Introducing novel-tea: why I love 'disaster girl' literary fiction

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If you are a BookTok resident (the TikTok book community), then you may be familiar with the incredible up-and-coming genre “disaster girl” fiction or “female manipulator” books. The genre is characterized by its feature of unlikeable, unhinged, and unreliable women who struggle with self-destruction and a toxic, strained relationship with their society.

The most famous “disaster girl” fiction author is Ottessa Moshfegh who rose to BookTok fame with her novel “My Year of Rest and Relaxation” which follows a narrator who describes herself as “young, thin, pretty” and is shocked she remains unhappy, so logically she slowly increases her drug usage in an attempt to sleep through an entire year. Other books in this genre include “Boy Parts” by Eliza Clark, “Mona” by Pola Oloixarac, “Happy Hour” by Marlow Granados, “Luster” by Raven Leilani, “Disorientation” by Elaine Hsieh Chou, and “Nobody, Somebody, Anybody” by Kelly McClorey. Basically if you loved Phoebe Waller-Bridge’s “Fleabag,” you’ll love this genre.

But, why? Why are “disaster girl” books so incredible? As early as Lady Macbeth, people have been fascinated by girlboss queens who make problematic decisions. However, in the past, these characters were interpreted as cautions against feminine rage or even feminine agency, but now they are being reclaimed as feminist icons who have something truly meaningful to say about their relationship to social structures.

I love “disaster girl” fiction not just because the characters are fascinating, but because it is nice to see women screw up for a change. At Carnegie Mellon, but also throughout my life, the need to seek perfection has been drilled into me in such a way that leads to immense fear and anxiety. But, these women give me permission to not strive for perfection and rather just be messy the way humans are.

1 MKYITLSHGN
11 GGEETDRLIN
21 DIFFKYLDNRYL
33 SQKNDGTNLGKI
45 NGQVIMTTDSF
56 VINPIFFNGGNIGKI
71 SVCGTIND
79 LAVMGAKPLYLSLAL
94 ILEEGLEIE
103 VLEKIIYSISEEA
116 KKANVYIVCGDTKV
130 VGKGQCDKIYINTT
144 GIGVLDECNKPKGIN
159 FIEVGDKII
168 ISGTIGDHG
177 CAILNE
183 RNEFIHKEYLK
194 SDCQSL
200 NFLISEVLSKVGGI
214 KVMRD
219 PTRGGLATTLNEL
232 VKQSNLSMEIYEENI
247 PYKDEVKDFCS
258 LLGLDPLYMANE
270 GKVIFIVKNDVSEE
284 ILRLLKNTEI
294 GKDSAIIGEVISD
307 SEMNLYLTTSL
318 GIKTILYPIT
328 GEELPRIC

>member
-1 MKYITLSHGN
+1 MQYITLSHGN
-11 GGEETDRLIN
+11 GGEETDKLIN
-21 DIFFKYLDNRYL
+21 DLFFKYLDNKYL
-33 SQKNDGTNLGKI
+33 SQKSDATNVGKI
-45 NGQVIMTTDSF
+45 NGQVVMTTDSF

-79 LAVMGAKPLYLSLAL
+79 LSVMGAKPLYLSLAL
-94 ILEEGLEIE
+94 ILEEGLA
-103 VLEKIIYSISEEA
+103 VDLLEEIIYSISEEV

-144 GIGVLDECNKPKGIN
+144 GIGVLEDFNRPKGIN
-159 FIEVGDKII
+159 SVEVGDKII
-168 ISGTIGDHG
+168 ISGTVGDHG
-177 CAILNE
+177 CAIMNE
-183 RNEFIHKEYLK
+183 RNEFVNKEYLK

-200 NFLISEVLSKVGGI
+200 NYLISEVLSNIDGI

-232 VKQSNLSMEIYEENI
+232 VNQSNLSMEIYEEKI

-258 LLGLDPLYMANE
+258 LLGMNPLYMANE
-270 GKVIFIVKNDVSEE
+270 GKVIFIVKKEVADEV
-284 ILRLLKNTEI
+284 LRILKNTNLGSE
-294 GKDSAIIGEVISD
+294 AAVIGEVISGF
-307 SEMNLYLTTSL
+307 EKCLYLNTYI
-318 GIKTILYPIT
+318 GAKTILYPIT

In an article for the blog Write Through the Night, writer Jocelyn describes that it is not that readers should romanticize mental illness in these novels but rather in seeing the less favorable aspects of the human psyche in these characters women can be released from the constraint of perfection other media often places upon them.

“Disaster girl” books have such a hold on me because seeing women struggle deeply with their place in society is real: more real than the image of the perfect-on-paper girl next door, the manic pixie dream girl who fixes every man’s life, the mom who is simultaneously CEO and an ingenue.

The media we are force-fed since childhood villainizes women who embrace their dark side, who embrace their agency, or who are anything less than perfect in all aspects of their lives. For once, it is relieving to see women struggle with that in a way that is messy and immoral and terrible. The human brain is complicated, and giving yourself the space to be a wreck occasionally is important. I love “disaster girl” books because they can finally let women forgive themselves for imperfection.